The information age has made Americans, arguably, the most informed generation in all of human history.
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With millions of American kids carrying virtual libraries of information in their hip pockets these days via their smart phones, how can this generation of smart-phone aficionados still be labeled the dumbest generation? Today’s guest helps us sort this out.
You have more than likely heard one of our many interviews with today’s guest, Mark Bauerlein, here on this blog or on our broadcast License to Parent. Mark is the author of The Dumbest Generation and is a professor of English at Emory University in Atlanta, GA.
Understanding What We Mean by Dumbest Generation
We talk regularly about our concern for the “dumbing down” of today’s American young people, our nation, and the church.
In fact, I’m convinced more now than ever that our kids are being inundated with an arsenal of useless information that is being used to pollute their minds.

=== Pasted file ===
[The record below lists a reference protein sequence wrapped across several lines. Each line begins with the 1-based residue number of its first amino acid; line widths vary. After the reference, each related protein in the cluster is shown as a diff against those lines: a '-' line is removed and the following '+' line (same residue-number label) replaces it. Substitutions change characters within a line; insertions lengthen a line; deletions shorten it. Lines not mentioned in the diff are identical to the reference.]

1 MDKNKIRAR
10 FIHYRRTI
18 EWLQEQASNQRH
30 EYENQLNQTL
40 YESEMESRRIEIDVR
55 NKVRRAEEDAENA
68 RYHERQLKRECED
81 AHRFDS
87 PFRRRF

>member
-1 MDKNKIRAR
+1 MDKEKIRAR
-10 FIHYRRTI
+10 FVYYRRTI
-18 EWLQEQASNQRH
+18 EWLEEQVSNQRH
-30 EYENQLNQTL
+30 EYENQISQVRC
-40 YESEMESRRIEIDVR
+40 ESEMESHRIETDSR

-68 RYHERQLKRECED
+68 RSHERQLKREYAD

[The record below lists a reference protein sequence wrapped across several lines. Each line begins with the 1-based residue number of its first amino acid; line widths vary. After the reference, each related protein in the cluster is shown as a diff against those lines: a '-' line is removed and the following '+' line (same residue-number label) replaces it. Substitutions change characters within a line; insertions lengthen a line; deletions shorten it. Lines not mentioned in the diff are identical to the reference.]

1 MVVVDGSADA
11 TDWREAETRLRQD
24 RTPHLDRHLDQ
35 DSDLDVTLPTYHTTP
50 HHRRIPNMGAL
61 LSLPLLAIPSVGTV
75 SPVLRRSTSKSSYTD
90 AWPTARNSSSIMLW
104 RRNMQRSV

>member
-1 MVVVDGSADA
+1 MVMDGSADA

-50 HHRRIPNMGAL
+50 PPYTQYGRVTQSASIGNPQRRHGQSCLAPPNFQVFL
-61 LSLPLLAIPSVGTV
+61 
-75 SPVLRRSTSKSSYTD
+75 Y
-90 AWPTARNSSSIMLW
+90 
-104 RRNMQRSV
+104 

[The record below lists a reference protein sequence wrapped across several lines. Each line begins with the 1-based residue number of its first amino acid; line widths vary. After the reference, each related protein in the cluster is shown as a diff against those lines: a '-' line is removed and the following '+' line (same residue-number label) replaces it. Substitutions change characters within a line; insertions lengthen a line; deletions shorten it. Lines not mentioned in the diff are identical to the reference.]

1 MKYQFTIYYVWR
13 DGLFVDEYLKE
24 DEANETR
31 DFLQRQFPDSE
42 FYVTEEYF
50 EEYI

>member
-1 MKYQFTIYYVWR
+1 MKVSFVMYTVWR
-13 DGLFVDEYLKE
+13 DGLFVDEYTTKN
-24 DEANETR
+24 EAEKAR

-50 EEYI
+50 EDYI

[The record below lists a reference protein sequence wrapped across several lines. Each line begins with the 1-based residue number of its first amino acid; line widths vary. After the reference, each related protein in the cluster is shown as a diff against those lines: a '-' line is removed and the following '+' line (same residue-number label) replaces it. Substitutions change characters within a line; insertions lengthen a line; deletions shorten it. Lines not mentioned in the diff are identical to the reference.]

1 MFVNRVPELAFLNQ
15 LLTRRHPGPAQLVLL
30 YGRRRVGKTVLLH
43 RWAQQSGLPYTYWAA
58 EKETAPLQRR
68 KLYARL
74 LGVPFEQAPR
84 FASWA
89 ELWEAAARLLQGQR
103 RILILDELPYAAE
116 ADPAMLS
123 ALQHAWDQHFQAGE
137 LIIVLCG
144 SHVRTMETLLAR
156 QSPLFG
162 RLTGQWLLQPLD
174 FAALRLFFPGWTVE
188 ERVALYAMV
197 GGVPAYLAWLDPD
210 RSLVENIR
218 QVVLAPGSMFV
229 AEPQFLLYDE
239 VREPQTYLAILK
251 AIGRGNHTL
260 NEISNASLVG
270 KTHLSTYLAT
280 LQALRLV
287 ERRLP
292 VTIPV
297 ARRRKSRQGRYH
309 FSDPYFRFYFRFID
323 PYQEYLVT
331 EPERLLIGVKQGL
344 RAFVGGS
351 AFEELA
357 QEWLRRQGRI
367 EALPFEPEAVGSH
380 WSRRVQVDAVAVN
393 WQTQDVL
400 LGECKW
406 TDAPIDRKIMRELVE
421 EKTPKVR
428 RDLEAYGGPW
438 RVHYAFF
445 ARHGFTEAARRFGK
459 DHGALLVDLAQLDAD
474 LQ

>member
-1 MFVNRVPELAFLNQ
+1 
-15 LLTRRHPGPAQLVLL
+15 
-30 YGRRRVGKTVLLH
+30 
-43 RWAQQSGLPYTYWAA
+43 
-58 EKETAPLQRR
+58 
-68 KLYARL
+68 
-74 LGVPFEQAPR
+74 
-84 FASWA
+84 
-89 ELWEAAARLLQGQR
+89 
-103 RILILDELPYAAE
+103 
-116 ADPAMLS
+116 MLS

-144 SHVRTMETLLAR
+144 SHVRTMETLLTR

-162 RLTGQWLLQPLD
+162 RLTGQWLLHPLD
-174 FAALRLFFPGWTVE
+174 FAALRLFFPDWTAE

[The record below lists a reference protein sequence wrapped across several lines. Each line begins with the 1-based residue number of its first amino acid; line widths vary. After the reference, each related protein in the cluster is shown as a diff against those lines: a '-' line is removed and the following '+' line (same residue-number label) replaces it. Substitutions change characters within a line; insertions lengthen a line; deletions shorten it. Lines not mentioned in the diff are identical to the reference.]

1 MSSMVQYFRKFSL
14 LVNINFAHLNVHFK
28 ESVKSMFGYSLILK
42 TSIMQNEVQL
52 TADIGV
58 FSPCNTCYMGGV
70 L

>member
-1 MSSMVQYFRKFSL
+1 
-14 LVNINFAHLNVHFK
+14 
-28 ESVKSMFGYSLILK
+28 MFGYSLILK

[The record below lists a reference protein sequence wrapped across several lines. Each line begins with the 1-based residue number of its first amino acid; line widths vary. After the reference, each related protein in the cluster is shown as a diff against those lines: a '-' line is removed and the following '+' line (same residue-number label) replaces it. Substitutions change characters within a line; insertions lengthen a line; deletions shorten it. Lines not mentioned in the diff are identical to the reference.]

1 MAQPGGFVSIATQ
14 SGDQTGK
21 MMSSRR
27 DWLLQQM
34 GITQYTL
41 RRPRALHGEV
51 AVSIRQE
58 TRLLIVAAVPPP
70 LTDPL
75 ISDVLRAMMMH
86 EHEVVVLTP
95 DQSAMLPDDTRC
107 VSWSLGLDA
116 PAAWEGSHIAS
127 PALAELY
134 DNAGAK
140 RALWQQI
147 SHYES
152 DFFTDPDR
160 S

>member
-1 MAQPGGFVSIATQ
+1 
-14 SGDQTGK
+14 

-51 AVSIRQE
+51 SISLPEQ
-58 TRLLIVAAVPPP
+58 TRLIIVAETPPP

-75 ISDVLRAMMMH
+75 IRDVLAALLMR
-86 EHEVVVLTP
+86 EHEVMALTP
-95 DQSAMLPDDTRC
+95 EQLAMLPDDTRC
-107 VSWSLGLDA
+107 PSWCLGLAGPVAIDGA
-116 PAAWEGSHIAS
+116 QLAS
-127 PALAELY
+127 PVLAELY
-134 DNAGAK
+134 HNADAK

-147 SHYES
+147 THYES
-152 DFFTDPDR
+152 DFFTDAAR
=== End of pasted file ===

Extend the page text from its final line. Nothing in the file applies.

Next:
It’s information that is too often used to promote carnal lusts and evil, rather than information that can promote positive development for mankind.
For more information on understanding what the “dumbest generation” means you can go here.
Also, today’s episode is a two-part series. You can access part two of today’s episode here.
How Do You Approach a Teen from the Dumbest Generation
Parents need to learn to approach their teens and other teens within this generation by:
- Demeanor is important, be attentive!
- Discuss with your kids how to properly use technology.
- You have to believe what happens to them is crucial.
- Teens can smell a fake. Don’t fake empathy, listen.
Do Teens in Today’s Culture Want Boundaries
Believe it or not teens not only need boundaries, they want them. Mark helps us understand this concept better.
- Teens are desperate for an authoritative voice. A voice that stands above them to lay out boundaries.
- Consider Simon Cowell, once a judge on American Idol. As tough as he was, his honest feedback was wanted.
- Don’t cheapen the truth by lowering the bar and rewarding them for cheap successes. Kids will do what is required of them.
Conversation Starter: What are some steps your family is taking to prevent the dumbing down of your teen?